Having taken away some interesting reads on holiday, I got to a book that I had been wanting to read for a while: “Jumping Sharks and Dropping Mics – Modern idioms and where they came from”, by Gareth Carrol. Given the interest in my previous ramblings on idioms and hoping I’m not going to nuke the fridge with this one, I thought about this after reading the book and wanted to write a piece for you to spot and explain the modern idioms here. There are 38 of them to find. They have all appeared in reputable dictionaries and are acknowledged to have become accepted as generally-understood words/phrases in everyday use. I will provide the answers, of course, but if you want to know where they came from, then you’ll have to phone a friend or read the book. So here goes…
If you like beachy things, cycling or sunbathing, then the Île de Ré will float your bateau. It is France, after all, and so expect the usual suspects: drinking things you would never think of drinking at home (like kir); eating too much cheese and splurging in Hypermarchés. Good food, good wine… France does exactly what it says on the tin.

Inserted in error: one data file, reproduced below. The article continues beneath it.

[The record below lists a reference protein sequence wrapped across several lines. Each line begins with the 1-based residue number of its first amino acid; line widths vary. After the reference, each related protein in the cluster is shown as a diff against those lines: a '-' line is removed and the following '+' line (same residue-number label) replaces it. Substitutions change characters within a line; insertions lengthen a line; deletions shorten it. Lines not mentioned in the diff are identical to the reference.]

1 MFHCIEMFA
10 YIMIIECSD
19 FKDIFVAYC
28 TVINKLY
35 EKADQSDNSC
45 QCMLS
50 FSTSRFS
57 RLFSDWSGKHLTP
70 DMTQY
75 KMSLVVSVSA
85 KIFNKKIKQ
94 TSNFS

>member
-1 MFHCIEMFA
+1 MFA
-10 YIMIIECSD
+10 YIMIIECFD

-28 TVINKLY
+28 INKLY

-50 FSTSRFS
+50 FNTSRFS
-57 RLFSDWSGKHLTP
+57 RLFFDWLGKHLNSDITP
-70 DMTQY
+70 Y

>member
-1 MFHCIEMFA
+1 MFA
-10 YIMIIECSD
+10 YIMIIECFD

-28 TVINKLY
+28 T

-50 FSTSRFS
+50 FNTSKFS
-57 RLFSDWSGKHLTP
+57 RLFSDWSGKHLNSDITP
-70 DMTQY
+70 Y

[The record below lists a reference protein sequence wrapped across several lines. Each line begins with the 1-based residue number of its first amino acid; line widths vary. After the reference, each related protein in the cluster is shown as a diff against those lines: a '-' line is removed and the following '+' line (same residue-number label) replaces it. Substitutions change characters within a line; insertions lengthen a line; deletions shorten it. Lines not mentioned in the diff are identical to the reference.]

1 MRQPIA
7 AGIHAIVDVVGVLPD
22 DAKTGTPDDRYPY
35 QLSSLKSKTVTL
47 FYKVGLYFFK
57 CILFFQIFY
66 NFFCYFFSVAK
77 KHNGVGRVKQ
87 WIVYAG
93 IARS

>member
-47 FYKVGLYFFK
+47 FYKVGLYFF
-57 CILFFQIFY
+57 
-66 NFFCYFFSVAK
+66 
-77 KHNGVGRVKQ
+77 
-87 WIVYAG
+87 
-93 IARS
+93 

Sadly, I needed inspiration from Gareth Carrol’s book to write about the Île de Ré and could have phoned in a post. Let’s start from the top. When we arrived at the Huttopia Côte Sauvage campsite, the barrier was down. I pulled up and walked through, expecting the patron/ne to open it for me to drive through to check in. The computer said “no”. I was informed that I was blocking the entrance, so had to back up and go to the carpark around the corner. It takes a while to sort it all out and squeeze into our pitch.
The write-up from the camping website had definitely jumped the shark with this one: the Huttopia Côte Sauvage campsite. It was described as offering spacious pitches. It did not.